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Sole trader verses limited company

So you are thinking of setting up in business. The first thing to say is that the decision about what trading vehicle to use is not the be all and end all. If you set up as a sole trader, you can incorporate at a later date, all be it at more cost.

This post aims to help you make that decision, at least by explaining the main differences.

Sole Trade

A sole trade is the simplest form of business. All you need to do is inform HMRC that you have started to trade, by registering for self-employment [insert link]

A sole trader is taxed on the profits of the business, regardless of whether they are drawn (paid to you) or not.

A sole trader will pay class 4 National Insurance.

A sole trader can be VAT registered, either voluntarily or because your turnover has breached the VAT Threshold, currently £85k.

A sole trader can register for PAYE and employ people. A sole trader cannot pay themselves “wages” under PAYE.

You can take money out of the business by way of drawings even if you are making losses. (Beware if the amount of capital you have the business is negative that HMRC might disallow the tax allow ability of any interest on bank loans taken out by the business)

All of your motor expenses can go through the business. A certain percentage (private use) would not be allowable for tax. That percentage is up to you, but it needs to be something that you can substantiate to HMRC.

The downside of a sole trade business is that you, personally, own the assets and liabilities of the business. This means that, should you get into difficulties, your creditors can go after your personal assets, such as your house. For a lot of people this is a key consideration.

If you wanted to run the business with a business partner, you would need to trade as a partnership.

Limited Company

A Limited Company is an entity in its own right. This means that you as the shareholder are only liable for the amount that you paid for your shares, which on set up could be £1 each. Beware though that a bank most likely will ask for a Personal Guarantee against any loan, which means that you would be putting your house on the line as much as you would as a sole trader.

A company can have more than one shareholder.

The company has to be registered at Companies House as well as with HMRC. An abbreviated version of your accounts (basically just the balance sheet) have to be filed at Companies House each year, and these are available to be downloaded by anyone who wants to see them – your creditors, your competitors or even your customers.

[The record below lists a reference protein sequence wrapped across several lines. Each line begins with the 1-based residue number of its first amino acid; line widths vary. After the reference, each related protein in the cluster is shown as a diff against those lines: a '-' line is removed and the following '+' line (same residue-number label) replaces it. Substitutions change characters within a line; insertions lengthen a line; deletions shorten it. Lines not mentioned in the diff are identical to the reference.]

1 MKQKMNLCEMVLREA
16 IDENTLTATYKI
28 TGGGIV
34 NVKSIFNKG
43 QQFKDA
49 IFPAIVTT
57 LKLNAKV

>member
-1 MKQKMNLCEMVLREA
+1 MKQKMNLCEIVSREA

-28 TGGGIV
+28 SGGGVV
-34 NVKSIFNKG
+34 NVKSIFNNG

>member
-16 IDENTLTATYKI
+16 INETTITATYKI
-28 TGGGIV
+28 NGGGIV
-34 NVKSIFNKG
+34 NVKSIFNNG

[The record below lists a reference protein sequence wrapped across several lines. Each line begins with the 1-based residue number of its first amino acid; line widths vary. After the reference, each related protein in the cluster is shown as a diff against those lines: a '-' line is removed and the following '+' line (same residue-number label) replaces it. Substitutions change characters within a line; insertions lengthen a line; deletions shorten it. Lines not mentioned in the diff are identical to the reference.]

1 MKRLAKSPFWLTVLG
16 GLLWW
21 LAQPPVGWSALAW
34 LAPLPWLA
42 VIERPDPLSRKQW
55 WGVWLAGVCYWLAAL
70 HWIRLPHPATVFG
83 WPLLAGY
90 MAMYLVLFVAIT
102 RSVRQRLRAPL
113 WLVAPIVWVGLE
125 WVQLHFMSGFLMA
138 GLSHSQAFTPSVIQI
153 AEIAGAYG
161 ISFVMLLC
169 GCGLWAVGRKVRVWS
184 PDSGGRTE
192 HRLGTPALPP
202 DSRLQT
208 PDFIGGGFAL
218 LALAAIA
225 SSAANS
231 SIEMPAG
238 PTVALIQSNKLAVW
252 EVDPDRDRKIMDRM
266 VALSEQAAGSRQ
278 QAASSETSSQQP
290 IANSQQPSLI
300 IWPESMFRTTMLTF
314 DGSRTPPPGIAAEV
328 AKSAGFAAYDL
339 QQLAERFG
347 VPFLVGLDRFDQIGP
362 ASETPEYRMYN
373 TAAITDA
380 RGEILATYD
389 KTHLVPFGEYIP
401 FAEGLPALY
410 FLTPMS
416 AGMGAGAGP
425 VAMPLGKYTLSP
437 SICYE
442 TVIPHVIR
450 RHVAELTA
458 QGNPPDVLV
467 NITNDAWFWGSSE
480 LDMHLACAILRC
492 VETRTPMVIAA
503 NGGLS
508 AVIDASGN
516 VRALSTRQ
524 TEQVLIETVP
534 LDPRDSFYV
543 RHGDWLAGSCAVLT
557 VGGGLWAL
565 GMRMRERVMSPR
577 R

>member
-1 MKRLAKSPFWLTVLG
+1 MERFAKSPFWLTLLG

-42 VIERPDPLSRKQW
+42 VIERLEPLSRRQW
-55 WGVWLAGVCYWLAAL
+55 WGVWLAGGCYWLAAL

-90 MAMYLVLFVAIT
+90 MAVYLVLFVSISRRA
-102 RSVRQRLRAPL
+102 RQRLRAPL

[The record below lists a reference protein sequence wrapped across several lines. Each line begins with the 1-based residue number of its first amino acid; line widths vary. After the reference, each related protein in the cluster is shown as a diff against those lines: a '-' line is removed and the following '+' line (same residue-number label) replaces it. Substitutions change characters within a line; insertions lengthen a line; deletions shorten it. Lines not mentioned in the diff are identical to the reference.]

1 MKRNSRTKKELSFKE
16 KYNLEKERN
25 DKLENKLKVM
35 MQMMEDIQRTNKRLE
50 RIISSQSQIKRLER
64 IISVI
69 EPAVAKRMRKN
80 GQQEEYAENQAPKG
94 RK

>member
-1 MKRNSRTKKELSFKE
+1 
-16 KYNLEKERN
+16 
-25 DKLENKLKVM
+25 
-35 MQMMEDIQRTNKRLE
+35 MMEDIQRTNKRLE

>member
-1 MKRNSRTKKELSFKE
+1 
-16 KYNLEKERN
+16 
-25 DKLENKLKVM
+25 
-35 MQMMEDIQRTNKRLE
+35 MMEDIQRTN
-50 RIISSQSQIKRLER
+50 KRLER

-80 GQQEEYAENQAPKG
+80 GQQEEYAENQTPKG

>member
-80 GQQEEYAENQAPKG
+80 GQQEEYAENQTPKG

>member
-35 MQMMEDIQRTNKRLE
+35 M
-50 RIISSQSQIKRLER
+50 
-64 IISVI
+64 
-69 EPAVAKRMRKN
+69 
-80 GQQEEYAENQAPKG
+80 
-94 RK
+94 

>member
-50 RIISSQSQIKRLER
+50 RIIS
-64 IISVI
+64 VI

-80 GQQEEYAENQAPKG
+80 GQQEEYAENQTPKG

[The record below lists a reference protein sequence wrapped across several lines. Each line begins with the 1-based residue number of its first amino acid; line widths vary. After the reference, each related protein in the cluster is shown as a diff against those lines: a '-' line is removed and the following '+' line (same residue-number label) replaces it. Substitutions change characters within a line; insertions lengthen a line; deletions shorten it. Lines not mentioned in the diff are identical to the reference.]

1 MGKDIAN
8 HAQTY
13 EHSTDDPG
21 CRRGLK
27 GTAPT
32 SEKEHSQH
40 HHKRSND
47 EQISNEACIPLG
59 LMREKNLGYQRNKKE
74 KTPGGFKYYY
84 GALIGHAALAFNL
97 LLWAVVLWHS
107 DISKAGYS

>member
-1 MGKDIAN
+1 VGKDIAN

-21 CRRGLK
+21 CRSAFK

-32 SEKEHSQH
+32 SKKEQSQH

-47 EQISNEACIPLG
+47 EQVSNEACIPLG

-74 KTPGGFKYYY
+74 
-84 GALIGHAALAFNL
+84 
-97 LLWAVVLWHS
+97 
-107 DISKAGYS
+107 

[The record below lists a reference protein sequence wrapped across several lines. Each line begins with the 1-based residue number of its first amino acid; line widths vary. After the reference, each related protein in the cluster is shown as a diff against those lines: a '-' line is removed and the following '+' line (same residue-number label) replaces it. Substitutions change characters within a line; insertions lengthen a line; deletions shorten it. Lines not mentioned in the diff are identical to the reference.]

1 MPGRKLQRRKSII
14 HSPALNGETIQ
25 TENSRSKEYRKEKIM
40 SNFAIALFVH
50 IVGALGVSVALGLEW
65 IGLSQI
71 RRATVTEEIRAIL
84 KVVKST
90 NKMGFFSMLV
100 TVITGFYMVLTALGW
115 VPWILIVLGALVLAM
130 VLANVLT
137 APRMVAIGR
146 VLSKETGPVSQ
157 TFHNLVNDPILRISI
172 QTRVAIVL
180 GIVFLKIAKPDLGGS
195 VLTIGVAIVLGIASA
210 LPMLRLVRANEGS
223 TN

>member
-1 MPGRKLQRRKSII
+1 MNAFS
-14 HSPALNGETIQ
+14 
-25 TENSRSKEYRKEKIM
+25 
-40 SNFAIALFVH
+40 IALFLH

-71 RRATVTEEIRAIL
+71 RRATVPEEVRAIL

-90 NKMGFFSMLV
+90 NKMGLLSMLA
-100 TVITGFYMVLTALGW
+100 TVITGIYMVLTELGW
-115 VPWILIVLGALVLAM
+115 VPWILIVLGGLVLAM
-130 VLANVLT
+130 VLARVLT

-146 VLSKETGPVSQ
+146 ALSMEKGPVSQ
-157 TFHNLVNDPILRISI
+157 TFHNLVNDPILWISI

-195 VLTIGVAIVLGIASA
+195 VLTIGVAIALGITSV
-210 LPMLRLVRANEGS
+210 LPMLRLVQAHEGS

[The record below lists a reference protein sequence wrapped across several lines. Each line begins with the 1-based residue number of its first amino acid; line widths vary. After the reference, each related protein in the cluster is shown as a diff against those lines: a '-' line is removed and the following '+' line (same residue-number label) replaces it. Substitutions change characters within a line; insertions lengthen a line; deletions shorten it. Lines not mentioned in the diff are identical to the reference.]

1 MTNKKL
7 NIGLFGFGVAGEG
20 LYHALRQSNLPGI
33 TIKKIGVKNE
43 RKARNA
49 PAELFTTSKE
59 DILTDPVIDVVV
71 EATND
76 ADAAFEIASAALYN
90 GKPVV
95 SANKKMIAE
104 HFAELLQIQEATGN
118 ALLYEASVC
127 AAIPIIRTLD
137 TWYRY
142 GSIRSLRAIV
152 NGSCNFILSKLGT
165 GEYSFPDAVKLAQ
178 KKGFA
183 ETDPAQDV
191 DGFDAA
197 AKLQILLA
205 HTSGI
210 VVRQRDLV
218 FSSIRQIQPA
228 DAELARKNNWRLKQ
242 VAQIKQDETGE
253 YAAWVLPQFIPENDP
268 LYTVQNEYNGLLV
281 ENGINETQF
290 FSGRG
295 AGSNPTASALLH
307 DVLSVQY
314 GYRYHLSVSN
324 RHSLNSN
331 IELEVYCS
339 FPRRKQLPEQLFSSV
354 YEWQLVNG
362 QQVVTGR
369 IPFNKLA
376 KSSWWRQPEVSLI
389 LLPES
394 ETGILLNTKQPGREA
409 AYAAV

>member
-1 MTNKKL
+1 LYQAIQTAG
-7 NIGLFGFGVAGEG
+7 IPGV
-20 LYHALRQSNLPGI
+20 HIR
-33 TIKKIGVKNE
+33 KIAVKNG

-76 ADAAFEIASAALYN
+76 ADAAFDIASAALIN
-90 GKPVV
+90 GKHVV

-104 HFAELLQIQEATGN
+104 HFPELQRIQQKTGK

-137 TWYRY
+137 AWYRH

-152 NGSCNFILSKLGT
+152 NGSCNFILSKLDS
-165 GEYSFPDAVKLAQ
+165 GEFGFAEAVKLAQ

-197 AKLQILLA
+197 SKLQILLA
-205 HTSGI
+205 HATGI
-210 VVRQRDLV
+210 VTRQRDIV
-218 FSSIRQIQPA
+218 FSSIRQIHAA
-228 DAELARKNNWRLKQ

A company pays tax at 19% on profits under £50k, rising to 25% thereafter.

A shareholder can draw money from the business either via a salary (taxed under PAYE and subject to employers and employees NIC) or by dividends. It is important to note that dividends can only be drawn out of retained profits! so if you are making losses, you cannot take a dividend, nor can you take a dividend in the first few months of trading, until you are sure that you have made a profit. That is why good bookkeeping and management accounts are important. In addition these is certain paperwork that has to be completed before you can take a dividend.

Furthermore one would not want to take monthly dividends as HMRC could say that these are actually salary and apply employers NIC together with fines and penalties. Generally dividends are taken quarterly in arrears, so you need to be able to manage your personal cash flow.

It is also a lot more complicated if private expenses go through the business. Rather than simply disallowing them for tax purposes, you are taxed on them as benefits in kind.

A Limited Company can be VAT registered, either voluntarily or because your turnover has breached the threshold.

A Limited Company can register for PAYE and employ people.

(Updated January 2024)

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